Jacinta Price reflects on reaction to her maiden speech, said she relished watching Labor senators ‘squirm and grimace’

Indigenous Senator Jacinta Nampijinpa Price has reflected on the moment she made Labor senators “squirm and grimace” during her maiden speech to Parliament.  

Senator Price used her opening remarks to the Senate chamber in late July to advocate for real change for Indigenous people instead of “pointless virtue signalling”.  

Addressing the Conservative Political Action Conference (CPAC) in Sydney on Saturday, Senator Price told how she relished delivering the “cold hard truth to Labor”. 

The Country Liberal Party Senator said her speech announced to “this woke, sycophantic, spineless Labor government that their statements were fashioned from fantasies and lies”.    

“With my traditional Warlpiri headdress in place, I relished every moment of delivering the cold hard truth to Labor and watching them squirm and grimace,” Senator Price said.

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Senator Price said she had managed to crawl under the skin of Foreign Affairs Minister Senator Penny Wong, the leader of the government in the Senate, with her remarks.

She added Senator Wong had left the chamber without shaking her hand or offering congratulations on her maiden speech as is tradition in Parliament. 

“I can safely say nothing told me I had my message any louder or any clearer than seeing that I had effectively managed to crawl right under the skin of Penny Wong,” Senator Price said.

“Her bolt from the Senate floor to avoid following Senate tradition mind you, as government Senate leader to shake my First Nations hand and congratulate me on my first speech was a clear indication I thought.”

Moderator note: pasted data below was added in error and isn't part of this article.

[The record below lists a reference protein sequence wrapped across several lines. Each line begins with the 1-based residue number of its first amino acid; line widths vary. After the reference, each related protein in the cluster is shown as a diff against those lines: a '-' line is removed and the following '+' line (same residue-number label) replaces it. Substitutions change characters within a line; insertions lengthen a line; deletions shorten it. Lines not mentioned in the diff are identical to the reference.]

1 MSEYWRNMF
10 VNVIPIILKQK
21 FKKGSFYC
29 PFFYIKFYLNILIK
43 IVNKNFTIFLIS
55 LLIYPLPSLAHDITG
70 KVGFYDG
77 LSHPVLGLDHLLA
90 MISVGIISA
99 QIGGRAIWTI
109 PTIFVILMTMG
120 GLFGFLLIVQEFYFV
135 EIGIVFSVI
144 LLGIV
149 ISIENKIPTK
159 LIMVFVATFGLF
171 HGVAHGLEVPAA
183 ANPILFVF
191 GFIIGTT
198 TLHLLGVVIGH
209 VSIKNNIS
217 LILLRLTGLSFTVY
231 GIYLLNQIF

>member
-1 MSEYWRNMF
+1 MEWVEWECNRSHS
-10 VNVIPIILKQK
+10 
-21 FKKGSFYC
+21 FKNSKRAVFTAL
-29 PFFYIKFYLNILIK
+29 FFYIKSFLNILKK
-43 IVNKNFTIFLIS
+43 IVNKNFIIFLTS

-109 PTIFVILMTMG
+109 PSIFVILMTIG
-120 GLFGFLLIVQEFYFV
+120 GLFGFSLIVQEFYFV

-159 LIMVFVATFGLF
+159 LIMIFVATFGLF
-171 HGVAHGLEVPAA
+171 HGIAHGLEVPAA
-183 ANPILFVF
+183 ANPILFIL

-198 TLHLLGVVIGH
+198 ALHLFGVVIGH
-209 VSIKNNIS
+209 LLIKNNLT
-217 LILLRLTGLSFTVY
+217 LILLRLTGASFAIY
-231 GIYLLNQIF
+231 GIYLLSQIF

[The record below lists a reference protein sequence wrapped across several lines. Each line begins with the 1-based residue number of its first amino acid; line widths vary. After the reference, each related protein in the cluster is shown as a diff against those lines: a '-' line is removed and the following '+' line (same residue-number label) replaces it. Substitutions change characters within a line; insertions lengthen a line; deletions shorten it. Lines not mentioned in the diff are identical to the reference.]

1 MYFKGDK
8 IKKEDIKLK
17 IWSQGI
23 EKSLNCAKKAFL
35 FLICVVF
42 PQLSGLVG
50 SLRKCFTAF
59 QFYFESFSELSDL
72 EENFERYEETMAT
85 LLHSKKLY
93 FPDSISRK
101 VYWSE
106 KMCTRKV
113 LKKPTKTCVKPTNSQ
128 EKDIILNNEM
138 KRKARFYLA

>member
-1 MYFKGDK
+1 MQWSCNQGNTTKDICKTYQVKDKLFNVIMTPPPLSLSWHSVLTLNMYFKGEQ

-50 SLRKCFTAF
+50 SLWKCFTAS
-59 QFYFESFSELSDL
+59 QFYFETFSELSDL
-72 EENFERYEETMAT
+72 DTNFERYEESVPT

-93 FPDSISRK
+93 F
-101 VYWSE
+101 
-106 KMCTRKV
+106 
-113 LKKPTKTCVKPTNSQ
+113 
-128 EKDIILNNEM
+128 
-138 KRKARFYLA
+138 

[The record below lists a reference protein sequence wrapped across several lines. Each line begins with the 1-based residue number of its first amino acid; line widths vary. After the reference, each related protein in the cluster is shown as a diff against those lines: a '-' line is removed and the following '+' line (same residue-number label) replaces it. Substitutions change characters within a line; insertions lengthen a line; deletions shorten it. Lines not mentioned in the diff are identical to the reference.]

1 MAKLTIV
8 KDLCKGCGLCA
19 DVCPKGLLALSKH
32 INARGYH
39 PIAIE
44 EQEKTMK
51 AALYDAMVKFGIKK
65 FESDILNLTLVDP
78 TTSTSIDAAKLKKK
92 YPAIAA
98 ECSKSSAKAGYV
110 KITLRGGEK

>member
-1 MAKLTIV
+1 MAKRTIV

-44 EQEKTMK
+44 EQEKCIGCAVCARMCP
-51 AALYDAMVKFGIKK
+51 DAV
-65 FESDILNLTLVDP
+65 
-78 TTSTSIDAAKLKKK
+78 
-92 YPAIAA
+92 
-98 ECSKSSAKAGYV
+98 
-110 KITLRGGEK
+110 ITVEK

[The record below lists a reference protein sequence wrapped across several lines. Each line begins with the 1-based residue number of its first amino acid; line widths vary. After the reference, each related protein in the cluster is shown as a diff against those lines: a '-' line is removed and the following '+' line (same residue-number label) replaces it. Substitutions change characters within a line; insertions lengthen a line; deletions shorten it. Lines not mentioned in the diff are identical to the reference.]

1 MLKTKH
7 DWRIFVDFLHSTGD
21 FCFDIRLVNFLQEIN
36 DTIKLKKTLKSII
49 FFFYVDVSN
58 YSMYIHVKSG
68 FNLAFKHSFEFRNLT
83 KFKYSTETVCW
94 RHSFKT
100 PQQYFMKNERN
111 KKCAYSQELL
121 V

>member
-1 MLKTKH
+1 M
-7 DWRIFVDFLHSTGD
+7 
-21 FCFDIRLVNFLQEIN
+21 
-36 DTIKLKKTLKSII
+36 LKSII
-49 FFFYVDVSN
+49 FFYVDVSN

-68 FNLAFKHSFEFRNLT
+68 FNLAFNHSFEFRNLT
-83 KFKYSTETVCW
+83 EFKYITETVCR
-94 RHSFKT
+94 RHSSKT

During her maiden speech, Senator Price highlighted key issues Indigenous people face such as the high rates of domestic violence in communities and rampant alcohol use.

“My goal is to halt the pointless virtue signalling and focus on the solutions that bring real change,” she told the Senate chamber.

“That changes the lives of Australia’s most vulnerable citizens – solutions that give them real lives not the enduring nightmare of violence and terror they currently live.”

Senator Price is also a vocal critic of the Albanese Government’s proposal to establish an Indigenous Voice to Parliament.  

She told CPAC the government was attempting to “create racial separatism” through the Voice, which would advise the government on issues affecting First Nations people.  

Senator Price, the former deputy mayor of Alice Springs, won her spot in the Senate at the May Federal Election.   

She is one of 11 Indigenous parliamentarians, alongside Linda Burney, Marion Scrymgour, Dr Gordon Reid, Pat Dodson, Malarndirri McCarthy, Jana Stewart, Jacqui Lambie, Kerrynne Liddle, Dorinda Cox and Lidia Thorpe.